Dissertation/Thesis Abstract

Foreign aid in Africa in the new millennium: The China and U.S. model fight for relevance
by McDonald, Michael Elliott, M.A.L.S., Georgetown University, 2013, 110; 1536609
Abstract (Summary)

Poverty remains the scourge of the modern world. Millions of people live in poverty despite the best efforts of the most powerful governments in the world. Due to a myriad of political and historical reasons, the most vulnerable of these are in Africa, and the sub-Saharan region of Africa remains the poorest region in the world. Over the last two decades, the world's two largest economies, the United States and China, have emerged as the preeminent aid donors to the African continent. The purpose of this research is to analyze the competition between both development models, discern which model is responsible for the alleviation of the most poverty and assess the human values questions that arise from both approaches.

The analysis used data from 2004–2008 because the timeframe is considered the golden age of American Aid to the continent, is free of data skewed from the 2008 economic downturn and represents a mature Chinese foreign aid mechanism. Chinese and United States aid allocations to Angola, Sudan and the Democratic Republic of Congo, often the poster childs of negative connotations of Chinese foreign aid, were analyzed and compared from this timeframe.

Despite various problems with the quality of data and considering the long-term viability of the poverty alleviation, the data showed a positive correlation to both the United States' and Chinese models of aid and poverty alleviation. The data also showed a clear indication that the Chinese model affected poverty levels at a greater measure than the United States' model.

Based on the data and research concerning the two development aid models, the American development aid system was found to be characterized by a bureaucratic process, insistency on aid conditionality, and a focus on good governance that collectively neglected poverty reduction. The Chinese model was found to be more conducive to poverty reduction due to a minimal development aid structure, nominal aid conditionality and a consistent focus on infrastructure projects, despite the system's opacity which presented some trouble in data collection.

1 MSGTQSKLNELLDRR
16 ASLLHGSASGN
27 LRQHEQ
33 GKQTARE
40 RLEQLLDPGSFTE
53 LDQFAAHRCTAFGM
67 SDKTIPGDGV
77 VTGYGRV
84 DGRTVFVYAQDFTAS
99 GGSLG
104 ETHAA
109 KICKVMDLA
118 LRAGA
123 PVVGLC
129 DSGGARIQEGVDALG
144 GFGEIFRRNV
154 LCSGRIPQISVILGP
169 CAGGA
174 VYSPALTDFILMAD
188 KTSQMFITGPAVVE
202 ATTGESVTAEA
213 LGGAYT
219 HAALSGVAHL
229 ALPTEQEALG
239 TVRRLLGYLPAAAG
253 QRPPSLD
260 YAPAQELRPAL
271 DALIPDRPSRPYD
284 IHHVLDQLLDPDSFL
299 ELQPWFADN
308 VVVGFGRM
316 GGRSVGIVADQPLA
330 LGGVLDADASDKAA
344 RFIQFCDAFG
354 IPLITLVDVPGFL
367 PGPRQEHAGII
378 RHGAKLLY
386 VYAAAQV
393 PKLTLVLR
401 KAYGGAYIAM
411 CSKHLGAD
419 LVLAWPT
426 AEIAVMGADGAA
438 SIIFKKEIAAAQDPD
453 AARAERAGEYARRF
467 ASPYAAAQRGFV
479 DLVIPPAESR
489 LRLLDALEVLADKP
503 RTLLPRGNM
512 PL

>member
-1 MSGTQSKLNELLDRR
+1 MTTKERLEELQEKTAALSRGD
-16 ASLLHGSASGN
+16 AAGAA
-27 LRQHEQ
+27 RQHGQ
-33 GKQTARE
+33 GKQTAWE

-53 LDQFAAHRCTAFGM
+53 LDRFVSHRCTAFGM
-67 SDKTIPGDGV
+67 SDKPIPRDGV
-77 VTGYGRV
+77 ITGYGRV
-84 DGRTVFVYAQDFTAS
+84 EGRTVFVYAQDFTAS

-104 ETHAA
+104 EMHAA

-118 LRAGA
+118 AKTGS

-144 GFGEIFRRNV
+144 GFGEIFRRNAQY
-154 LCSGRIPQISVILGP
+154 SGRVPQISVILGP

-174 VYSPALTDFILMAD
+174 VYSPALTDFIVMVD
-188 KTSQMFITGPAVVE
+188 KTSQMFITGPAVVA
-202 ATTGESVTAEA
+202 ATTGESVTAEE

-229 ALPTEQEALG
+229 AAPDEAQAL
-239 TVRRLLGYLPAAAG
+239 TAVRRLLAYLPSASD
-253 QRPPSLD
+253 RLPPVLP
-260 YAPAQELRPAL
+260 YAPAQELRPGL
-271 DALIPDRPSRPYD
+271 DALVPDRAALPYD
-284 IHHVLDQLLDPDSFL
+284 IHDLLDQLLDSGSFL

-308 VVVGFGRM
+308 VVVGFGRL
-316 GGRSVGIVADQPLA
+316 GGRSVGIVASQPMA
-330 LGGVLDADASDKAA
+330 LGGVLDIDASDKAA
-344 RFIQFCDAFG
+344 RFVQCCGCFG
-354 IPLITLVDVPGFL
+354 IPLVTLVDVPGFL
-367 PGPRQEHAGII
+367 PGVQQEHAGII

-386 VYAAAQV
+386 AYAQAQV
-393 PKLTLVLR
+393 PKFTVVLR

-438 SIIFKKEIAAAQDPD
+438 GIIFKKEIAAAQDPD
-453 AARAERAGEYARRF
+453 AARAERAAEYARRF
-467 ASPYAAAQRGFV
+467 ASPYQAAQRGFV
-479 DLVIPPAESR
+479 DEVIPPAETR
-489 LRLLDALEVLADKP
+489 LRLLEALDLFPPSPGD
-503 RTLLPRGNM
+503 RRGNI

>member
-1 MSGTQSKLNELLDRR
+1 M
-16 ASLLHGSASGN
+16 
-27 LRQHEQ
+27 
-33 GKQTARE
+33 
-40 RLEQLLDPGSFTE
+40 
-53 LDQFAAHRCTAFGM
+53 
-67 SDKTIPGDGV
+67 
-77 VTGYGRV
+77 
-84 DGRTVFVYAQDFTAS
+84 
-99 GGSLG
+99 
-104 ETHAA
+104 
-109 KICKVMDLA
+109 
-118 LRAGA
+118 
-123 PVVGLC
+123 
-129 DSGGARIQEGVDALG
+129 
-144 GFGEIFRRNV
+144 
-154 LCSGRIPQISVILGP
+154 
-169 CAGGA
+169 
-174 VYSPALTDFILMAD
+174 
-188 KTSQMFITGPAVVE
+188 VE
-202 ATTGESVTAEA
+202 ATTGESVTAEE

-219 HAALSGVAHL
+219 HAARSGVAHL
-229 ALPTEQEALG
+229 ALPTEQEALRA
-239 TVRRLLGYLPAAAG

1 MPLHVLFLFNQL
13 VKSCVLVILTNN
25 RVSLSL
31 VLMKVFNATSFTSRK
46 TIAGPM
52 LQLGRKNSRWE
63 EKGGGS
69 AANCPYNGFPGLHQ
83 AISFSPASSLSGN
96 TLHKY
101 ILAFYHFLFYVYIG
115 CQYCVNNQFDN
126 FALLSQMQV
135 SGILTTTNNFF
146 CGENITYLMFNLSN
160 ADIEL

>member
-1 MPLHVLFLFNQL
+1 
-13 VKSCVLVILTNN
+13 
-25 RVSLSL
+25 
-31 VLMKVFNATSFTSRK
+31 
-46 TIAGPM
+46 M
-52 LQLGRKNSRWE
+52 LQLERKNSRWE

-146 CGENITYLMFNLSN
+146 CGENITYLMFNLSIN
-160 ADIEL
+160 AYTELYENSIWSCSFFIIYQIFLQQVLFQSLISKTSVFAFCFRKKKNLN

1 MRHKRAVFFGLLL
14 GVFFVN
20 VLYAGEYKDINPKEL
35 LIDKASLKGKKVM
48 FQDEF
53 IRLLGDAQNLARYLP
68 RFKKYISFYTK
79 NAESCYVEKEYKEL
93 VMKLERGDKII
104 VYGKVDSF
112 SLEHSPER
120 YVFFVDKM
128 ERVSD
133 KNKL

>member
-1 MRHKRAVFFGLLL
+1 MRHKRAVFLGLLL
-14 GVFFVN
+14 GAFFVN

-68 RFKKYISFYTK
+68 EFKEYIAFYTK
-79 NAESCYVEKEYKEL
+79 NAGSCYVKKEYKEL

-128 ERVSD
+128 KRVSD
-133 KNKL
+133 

Three primary human values concepts also arose from the dichotomy of the two development aid problems. The impoverished were found to be better served by a focus of development aid on infrastructure rather than good governance. The United States' focus on good governance was found to essentially punish those in poverty for their government's ineffectiveness. Finally, the ascension of the Chinese development aid model changed both the Chinese and United States' development aid model positively.

Indexing (document details)
Advisor: Chaudhuri, Adhip
School: Georgetown University
Department: Liberal Studies
School Location: United States -- District of Columbia
Source: MAI 51/06M(E), Masters Abstracts International
Subjects: African Studies, Economics, International Relations
Keywords: Africa, Aid conditionality, China, Development aid, Foreign aid, Poverty reduction
Publication Number: 1536609
ISBN: 978-1-303-05407-5
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